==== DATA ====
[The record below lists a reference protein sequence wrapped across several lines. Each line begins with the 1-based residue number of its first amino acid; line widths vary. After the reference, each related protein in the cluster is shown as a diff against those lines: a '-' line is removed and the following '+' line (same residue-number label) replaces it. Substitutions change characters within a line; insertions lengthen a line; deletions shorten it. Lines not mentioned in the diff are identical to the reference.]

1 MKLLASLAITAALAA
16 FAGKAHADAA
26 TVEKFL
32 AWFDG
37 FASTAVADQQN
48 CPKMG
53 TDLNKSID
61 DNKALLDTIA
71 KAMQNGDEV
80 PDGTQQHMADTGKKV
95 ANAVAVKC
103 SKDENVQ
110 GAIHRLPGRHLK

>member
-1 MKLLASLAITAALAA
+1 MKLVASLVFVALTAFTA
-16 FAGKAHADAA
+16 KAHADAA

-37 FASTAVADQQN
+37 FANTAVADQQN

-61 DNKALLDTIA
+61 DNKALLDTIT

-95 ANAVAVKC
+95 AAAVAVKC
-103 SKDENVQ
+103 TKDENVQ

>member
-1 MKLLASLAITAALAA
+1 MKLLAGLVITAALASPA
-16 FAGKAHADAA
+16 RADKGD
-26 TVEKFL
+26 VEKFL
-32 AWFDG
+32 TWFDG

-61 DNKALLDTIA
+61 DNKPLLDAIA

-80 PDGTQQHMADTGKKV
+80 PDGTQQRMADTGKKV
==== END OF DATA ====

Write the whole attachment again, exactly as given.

[The record below lists a reference protein sequence wrapped across several lines. Each line begins with the 1-based residue number of its first amino acid; line widths vary. After the reference, each related protein in the cluster is shown as a diff against those lines: a '-' line is removed and the following '+' line (same residue-number label) replaces it. Substitutions change characters within a line; insertions lengthen a line; deletions shorten it. Lines not mentioned in the diff are identical to the reference.]

1 MKLLASLAITAALAA
16 FAGKAHADAA
26 TVEKFL
32 AWFDG
37 FASTAVADQQN
48 CPKMG
53 TDLNKSID
61 DNKALLDTIA
71 KAMQNGDEV
80 PDGTQQHMADTGKKV
95 ANAVAVKC
103 SKDENVQ
110 GAIHRLPGRHLK

>member
-1 MKLLASLAITAALAA
+1 MKLVASLVFVALTAFTA
-16 FAGKAHADAA
+16 KAHADAA

-37 FASTAVADQQN
+37 FANTAVADQQN

-61 DNKALLDTIA
+61 DNKALLDTIT

-95 ANAVAVKC
+95 AAAVAVKC
-103 SKDENVQ
+103 TKDENVQ

>member
-1 MKLLASLAITAALAA
+1 MKLLAGLVITAALASPA
-16 FAGKAHADAA
+16 RADKGD
-26 TVEKFL
+26 VEKFL
-32 AWFDG
+32 TWFDG

-61 DNKALLDTIA
+61 DNKPLLDAIA

-80 PDGTQQHMADTGKKV
+80 PDGTQQRMADTGKKV